March 1, 2012
She was shortly named Jeanne Louise Armande Élisabeth Sophie Septimaniede Vignerot du Plessis (1740 – 1773), the interesting offspring of the age’s most notorious womanizer, duke de Richelieu, with an equivalently devoted wife, Élisabeth Sophie de Lorraine, and he was a Northern God, Gustav III, King of Sweden, Grand Prince of Finland, heir to Norway bla bla.
She was born in Languedoc county and sent to the Benedictines for a conventional education, marrying the elderly Don Casimir Pignatelli, Count of d’Egmont (loutish, plump, clumsy, the best match ever) when barely turning 15, as the 18th century fashion dictated.
He had troubles with a sort-of Oedipus complex/ annoyingly shy consort, half-English Sophia Magdalena and the embarrassing rumors about his vacillating sexuality all his woman intimates spread around from quite trivial reasons, which, summing up, wouldn’t have harmed his public image if it weren’t for the two sons, Crown Prince Adolf (1778–1837), and Prince Carl, Duke of Småland (1782 – 1783) many proclaimed the King couldn’t have fathered due to his “anatomical problems” that, in the court twisted language, meant homosexuality.
She, as most bored and sexually frustrated girls in her age (thanks to their hubby’s impotence), used the only appreciated thing her spouse possessed, money, obviously, to became a famous salonist, gathering notable voices like that of Enlightenment writer Voltaire or the Romantic Jean-Jaques Rousseau in the privacy of her Paris Hotel. Unable to cheat physically, Jeanne Sophie committed all the impieties of adultery through long colloquies with these brilliant men who, like her, condemned Louis XV’s weakness for the vulgar Madame du Barry. Not beautiful or gripping in the carnal way that incites poets to prize woman’s “virtue” but certainly charming and seasoned with a witty mind, she was pretty appreciated at Versailles, where the Swedish painter Alexander Roslin first laid eyes on her, the result being a crafty work of art, her 1763 portrait in an ivory gown mixing elements of the previous dressing style (the pearl netting) with the modern, Marie Antoinette-ish one, and a dog at her side, symbolizing marital fidelity (a trait inherited from her mother).
And Roslin wasn’t the only Swed in her varied entourage: it was through ambassador U. Scheffer, her dear friend, Jeanne Sophie came to know Gustav III during his visit to Paris, in 1771, a meeting that connected the two so powerfully they continued corresponding long after he returned to Stockholm, exchanging political views and common ideologies, the platonic relationship she had always yearned to have if we judged by her fondly calling him “the hero of my heart”.
She encouraged Gustav to “repress the strife of the raging parties”, advocating a “monarchy restrained by laws” and gladly welcomed his 1772 coup d’état as it skilfully avoided bloodshed.
Her great influence on him makes us wonder pensively whether our King, engaged in profound personal connections with courtiers Count Axel von Fersen (the guillotined queen’s alleged lizard) and Baron Gustav Armfelt, was genuinely attracted to masculine grace or romantically involved with the Countess. One can never be sure when it comes to palace rumors in th1 1700s.
My romantic propensities, though, tend to imagine a lovely affair between the two parties at a certain point, especially because, let’s face it, vice imbued that epoch and it was near to impossible for a sane high-class lady to remain chaste and exemplary among so colorful delights.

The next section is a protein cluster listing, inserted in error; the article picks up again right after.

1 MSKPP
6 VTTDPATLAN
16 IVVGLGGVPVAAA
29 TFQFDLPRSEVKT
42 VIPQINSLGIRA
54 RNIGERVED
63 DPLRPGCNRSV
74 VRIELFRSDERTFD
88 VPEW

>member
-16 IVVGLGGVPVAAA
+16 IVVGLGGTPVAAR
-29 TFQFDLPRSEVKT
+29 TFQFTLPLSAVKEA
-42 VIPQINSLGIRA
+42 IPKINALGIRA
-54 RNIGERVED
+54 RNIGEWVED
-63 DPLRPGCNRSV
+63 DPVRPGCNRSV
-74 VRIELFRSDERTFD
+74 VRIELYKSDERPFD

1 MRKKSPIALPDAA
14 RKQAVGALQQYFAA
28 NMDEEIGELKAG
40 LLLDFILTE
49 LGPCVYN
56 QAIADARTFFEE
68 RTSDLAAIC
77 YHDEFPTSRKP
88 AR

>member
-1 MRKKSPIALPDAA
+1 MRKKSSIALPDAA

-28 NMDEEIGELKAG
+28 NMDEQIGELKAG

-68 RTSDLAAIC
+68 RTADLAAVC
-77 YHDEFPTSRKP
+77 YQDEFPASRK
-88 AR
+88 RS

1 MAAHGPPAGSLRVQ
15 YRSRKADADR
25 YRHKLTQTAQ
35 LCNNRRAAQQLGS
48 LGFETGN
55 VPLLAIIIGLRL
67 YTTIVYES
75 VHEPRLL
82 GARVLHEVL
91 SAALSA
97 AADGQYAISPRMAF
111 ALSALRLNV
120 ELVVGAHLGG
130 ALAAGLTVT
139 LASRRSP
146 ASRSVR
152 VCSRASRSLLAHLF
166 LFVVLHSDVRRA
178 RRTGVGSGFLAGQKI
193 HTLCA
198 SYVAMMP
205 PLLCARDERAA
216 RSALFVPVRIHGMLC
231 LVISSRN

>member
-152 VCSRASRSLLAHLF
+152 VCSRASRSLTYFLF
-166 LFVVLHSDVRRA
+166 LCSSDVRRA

January 28, 2012
It was in the mid 19th century, when most foreigners would normally yearn for a bottle of classic white wine, a delicious wheel of Brie cheese or least some fiery night with the reputed lorettes who made the prostitutes of the time, that Ottoman diplomat and art collector Khalil Bey (1831-1879) , very respectable man otherwise, commissioned an erotic painting from libertine Gustave Courbet (1819-1877).
Roll out the red carpet for “L’Origin e du monde” (“The Origin of the World“), a medium-sized oil-on-canvas naughtily representing the genitals and abdomen of Whistler’s mistress, Joanna “Jo” Hiffernan, with the cruel realism Courbert was so proud of. Vulgar? Offensive? Gaudy? Maybe, but label it as misunderstood art and here you go! a masterpiece! currently one of Musée d’Orsay’s most appreciated works!
Only looking at the model, really, you can see she had just one part which truly deserved to be immortalized in Courbert’s picture -and what an inspiring part that was! Visitors today queue to admire and impassionedly comment her precisely drawn fanny, as I observed when I passed through the halls of the museum, few years ago. Can’t blame them, though.
But if nowadays open-minded people curiously gather to watch it, how could such a specific violation of academic canons escape from a scandal while more innocent and traditional portrait like Eduard Manet’s “Olympia” caused a historic outrage?
Well, l”L’Origin e du monde” was sheltered by an usually unlucky factor which can be quite merciless with some things- ignorance. For over two decades, after its first pervert owner, Khalil Bey (remember him?), sold it due to financial problems, our controversial painting was hidden behind a wooden pane depicting a church (ironically…) with a snowy landscape, in a Parisian antique shop. Since then, it went from Hungarian Baron Ferenc Hatvany’s house to the thievish Soviet troops and psychoanalyst Jacques Lacan’s country estate, the Brooklyn Museum, the Met and ultimately, the Orsay Gallery, its present place.
Thus being mostly privately displayed in the period when it wouldn’t have been accepted and unveiled with “Playboy” ‘s apparition, “L’Origin e du monde” ‘s story is a happy one.
Now it’s hanged between the best works of French masters, showing what a Turk wanted from a French.